Besides owed benefits, the protesting workers won a public-relations battle and drew a new line in the sand of labor-management relations, say some labor experts. In the past, workers would have filed a class-action suit to get severance, accrued vacation pay, and healthcare benefits. But the sit-in put the issue front and center and made it – and potentially other actions like it – a cause célèbre for people worried about job losses.

"Of course it's going to increase pressure on companies," Dr. Safford says of the sit-in. "What I'm impressed with is this union and these workers. They were thinking way ahead of the game. This is about political pressure being put on companies."

It's no secret why the workers' situation struck a chord with the public, says Cynthia Estlund, a professor of labor and employment law at New York University School of Law.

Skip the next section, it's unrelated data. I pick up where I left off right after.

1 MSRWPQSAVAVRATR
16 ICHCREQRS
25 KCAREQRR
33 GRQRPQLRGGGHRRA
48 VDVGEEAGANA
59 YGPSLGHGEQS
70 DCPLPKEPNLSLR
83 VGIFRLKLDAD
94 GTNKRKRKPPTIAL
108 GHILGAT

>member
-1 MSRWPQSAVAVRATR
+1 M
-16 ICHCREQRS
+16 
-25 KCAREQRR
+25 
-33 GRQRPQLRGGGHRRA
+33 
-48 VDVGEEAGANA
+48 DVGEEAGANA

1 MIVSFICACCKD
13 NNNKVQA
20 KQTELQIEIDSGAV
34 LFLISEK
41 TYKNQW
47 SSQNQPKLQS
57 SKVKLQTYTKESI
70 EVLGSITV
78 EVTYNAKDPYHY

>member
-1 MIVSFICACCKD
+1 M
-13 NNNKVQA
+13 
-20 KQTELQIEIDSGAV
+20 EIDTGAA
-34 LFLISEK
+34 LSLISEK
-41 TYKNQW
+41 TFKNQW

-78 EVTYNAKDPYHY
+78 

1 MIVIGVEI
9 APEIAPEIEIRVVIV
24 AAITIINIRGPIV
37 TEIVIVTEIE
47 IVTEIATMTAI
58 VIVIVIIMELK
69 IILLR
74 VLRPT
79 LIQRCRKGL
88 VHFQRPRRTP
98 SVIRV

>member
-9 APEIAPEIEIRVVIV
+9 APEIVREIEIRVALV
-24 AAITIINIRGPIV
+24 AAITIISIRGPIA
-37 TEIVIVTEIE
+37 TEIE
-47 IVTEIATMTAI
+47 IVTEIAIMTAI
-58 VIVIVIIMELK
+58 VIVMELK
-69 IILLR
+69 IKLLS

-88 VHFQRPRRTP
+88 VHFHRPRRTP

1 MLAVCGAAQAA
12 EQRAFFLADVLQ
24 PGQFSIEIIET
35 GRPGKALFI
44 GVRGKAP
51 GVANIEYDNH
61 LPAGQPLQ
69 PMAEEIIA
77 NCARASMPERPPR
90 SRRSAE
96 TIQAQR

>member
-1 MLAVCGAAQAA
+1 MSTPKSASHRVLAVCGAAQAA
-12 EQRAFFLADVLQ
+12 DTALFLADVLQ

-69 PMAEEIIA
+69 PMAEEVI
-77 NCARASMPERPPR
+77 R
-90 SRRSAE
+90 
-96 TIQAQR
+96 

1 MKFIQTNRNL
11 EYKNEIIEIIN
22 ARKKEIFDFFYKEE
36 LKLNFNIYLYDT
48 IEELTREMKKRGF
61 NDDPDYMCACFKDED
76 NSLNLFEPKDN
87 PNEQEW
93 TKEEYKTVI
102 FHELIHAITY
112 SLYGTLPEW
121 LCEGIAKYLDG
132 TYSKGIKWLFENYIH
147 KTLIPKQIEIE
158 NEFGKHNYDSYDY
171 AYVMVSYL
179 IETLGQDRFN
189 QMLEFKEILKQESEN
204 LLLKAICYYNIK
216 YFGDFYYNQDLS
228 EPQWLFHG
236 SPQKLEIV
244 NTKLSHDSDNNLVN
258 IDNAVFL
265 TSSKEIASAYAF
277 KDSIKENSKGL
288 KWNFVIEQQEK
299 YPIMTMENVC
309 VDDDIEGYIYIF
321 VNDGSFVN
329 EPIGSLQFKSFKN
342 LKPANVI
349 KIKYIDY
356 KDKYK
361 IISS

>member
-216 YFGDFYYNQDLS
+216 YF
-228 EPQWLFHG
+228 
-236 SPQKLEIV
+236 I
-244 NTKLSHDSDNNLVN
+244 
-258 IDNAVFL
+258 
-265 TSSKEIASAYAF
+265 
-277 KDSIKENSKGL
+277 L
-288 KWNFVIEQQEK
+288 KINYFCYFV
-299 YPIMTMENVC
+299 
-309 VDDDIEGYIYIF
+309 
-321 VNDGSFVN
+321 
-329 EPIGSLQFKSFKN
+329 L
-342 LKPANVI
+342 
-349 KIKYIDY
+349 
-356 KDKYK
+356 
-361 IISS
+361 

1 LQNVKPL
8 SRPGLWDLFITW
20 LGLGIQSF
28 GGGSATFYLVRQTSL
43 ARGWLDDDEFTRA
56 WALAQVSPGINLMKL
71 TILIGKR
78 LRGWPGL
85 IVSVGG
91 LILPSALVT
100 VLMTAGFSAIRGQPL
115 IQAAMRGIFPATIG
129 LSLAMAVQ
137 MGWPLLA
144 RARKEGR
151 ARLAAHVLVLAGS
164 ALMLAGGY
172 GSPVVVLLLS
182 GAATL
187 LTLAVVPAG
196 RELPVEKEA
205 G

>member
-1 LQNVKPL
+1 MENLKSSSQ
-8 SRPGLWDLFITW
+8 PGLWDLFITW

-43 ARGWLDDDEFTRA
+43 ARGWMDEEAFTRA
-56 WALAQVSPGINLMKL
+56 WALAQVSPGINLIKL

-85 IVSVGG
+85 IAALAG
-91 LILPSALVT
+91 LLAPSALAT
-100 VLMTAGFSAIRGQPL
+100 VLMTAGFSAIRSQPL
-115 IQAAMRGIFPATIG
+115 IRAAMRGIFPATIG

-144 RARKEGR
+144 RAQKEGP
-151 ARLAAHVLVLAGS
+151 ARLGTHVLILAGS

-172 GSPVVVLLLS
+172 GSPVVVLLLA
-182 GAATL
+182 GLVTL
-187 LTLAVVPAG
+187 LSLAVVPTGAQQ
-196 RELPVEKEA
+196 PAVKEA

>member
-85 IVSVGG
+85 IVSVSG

"Right now you're seeing workers who have been taking it on the chin. Wages have not kept pace with productivity increases, and [workers] have not been able to get their share of the goodies, nor have they been able to get the sort of protections [they would] if unionized," she says. "On the other hand, no magic bullet can protect everyone in times like these."

President-elect Obama said Sunday the glass plant workers are "absolutely right" in asking for their benefits. "What's happening to them is reflective of what's happening across this economy," he said during a press conference.

Some labor experts and policymakers argue that the WARN Act needs to be strengthened to further protect workers in a down economy.